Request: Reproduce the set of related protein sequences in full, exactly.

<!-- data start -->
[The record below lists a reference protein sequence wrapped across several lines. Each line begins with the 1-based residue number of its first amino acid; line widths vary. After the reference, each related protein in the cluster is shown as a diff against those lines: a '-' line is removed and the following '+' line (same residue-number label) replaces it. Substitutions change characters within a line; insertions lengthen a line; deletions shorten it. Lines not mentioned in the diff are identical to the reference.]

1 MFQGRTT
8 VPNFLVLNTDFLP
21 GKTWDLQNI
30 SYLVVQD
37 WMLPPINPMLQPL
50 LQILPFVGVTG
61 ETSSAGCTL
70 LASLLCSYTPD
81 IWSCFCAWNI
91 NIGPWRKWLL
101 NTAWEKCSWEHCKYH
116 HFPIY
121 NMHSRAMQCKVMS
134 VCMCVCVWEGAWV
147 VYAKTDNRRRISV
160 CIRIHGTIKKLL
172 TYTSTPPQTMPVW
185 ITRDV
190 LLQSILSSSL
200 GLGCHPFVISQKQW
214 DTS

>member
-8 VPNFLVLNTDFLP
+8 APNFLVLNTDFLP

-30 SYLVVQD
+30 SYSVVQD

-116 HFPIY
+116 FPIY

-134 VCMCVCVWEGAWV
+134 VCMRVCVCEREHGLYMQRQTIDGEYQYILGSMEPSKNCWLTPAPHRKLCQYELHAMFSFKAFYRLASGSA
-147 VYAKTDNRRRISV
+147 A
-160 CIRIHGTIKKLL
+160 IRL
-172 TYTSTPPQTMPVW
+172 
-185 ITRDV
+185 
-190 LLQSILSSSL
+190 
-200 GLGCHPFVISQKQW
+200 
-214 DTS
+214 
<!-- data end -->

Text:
[The record below lists a reference protein sequence wrapped across several lines. Each line begins with the 1-based residue number of its first amino acid; line widths vary. After the reference, each related protein in the cluster is shown as a diff against those lines: a '-' line is removed and the following '+' line (same residue-number label) replaces it. Substitutions change characters within a line; insertions lengthen a line; deletions shorten it. Lines not mentioned in the diff are identical to the reference.]

1 MFQGRTT
8 VPNFLVLNTDFLP
21 GKTWDLQNI
30 SYLVVQD
37 WMLPPINPMLQPL
50 LQILPFVGVTG
61 ETSSAGCTL
70 LASLLCSYTPD
81 IWSCFCAWNI
91 NIGPWRKWLL
101 NTAWEKCSWEHCKYH
116 HFPIY
121 NMHSRAMQCKVMS
134 VCMCVCVWEGAWV
147 VYAKTDNRRRISV
160 CIRIHGTIKKLL
172 TYTSTPPQTMPVW
185 ITRDV
190 LLQSILSSSL
200 GLGCHPFVISQKQW
214 DTS

>member
-8 VPNFLVLNTDFLP
+8 APNFLVLNTDFLP

-30 SYLVVQD
+30 SYSVVQD

-116 HFPIY
+116 FPIY

-134 VCMCVCVWEGAWV
+134 VCMRVCVCEREHGLYMQRQTIDGEYQYILGSMEPSKNCWLTPAPHRKLCQYELHAMFSFKAFYRLASGSA
-147 VYAKTDNRRRISV
+147 A
-160 CIRIHGTIKKLL
+160 IRL
-172 TYTSTPPQTMPVW
+172 
-185 ITRDV
+185 
-190 LLQSILSSSL
+190 
-200 GLGCHPFVISQKQW
+200 
-214 DTS
+214 